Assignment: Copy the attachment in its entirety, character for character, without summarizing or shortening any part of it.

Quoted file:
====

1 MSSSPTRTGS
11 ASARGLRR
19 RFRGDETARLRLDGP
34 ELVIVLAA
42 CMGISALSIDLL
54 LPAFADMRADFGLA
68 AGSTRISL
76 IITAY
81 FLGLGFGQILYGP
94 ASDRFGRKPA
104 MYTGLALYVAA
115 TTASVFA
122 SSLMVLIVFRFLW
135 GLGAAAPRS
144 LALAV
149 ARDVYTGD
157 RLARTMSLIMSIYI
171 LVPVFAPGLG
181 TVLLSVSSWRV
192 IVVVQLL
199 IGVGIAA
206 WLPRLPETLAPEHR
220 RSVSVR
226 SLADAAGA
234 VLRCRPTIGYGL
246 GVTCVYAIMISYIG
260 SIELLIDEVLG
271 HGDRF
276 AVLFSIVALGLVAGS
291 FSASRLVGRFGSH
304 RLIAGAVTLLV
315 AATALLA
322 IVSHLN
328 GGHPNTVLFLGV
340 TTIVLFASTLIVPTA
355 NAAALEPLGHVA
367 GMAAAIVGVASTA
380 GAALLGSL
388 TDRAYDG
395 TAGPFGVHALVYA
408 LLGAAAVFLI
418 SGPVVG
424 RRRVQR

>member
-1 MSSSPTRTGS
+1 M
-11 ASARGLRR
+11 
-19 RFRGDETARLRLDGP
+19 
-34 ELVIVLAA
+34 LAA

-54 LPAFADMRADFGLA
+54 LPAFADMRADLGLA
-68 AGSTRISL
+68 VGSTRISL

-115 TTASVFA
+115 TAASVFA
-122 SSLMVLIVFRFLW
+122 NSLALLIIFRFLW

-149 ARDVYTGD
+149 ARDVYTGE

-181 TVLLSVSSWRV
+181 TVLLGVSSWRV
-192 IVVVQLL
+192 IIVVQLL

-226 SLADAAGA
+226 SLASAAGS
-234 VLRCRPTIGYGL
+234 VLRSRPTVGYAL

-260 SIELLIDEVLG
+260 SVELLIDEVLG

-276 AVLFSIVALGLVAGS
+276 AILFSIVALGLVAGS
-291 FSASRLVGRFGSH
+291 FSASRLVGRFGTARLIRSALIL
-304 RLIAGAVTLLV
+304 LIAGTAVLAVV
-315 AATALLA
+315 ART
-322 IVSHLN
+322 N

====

1 MSSSPTRTGS
11 ASARGLRR
19 RFRGDETARLRLDGP
34 ELVIVLAA
42 CMGISALSIDLL
54 LPAFADMRADFGLA
68 AGSTRISL
76 IITAY
81 FLGLGFGQILYGP
94 ASDRFGRKPA
104 MYTGLALYVAA
115 TTASVFA
122 SSLMVLIVFRFLW
135 GLGAAAPRS
144 LALAV
149 ARDVYTGD
157 RLARTMSLIMSIYI
171 LVPVFAPGLG
181 TVLLSVSSWRV
192 IVVVQLL
199 IGVGIAA
206 WLPRLPETLAPEHR
220 RSVSVR
226 SLADAAGA
234 VLRCRPTIGYGL
246 GVTCVYAIMISYIG
260 SIELLIDEVLG
271 HGDRF
276 AVLFSIVALGLVAGS
291 FSASRLVGRFGSH
304 RLIAGAVTLLV
315 AATALLA
322 IVSHLN
328 GGHPNTVLFLGV
340 TTIVLFASTLIVPTA
355 NAAALEPLGHVA
367 GMAAAIVGVASTA
380 GAALLGSL
388 TDRAYDG
395 TAGPFGVHALVYA
408 LLGAAAVFLI
418 SGPVVG
424 RRRVQR

>member
-1 MSSSPTRTGS
+1 M
-11 ASARGLRR
+11 
-19 RFRGDETARLRLDGP
+19 
-34 ELVIVLAA
+34 LAA

-54 LPAFADMRADFGLA
+54 LPAFADMRADLGLA
-68 AGSTRISL
+68 VGSTRISL

-115 TTASVFA
+115 TAASVFA
-122 SSLMVLIVFRFLW
+122 NSLALLIIFRFLW

-149 ARDVYTGD
+149 ARDVYTGE

-181 TVLLSVSSWRV
+181 TVLLGVSSWRV
-192 IVVVQLL
+192 IIVVQLL

-226 SLADAAGA
+226 SLASAAGS
-234 VLRCRPTIGYGL
+234 VLRSRPTVGYAL

-260 SIELLIDEVLG
+260 SVELLIDEVLG

-276 AVLFSIVALGLVAGS
+276 AILFSIVALGLVAGS
-291 FSASRLVGRFGSH
+291 FSASRLVGRFGTARLIRSALIL
-304 RLIAGAVTLLV
+304 LIAGTAVLAVV
-315 AATALLA
+315 ART
-322 IVSHLN
+322 N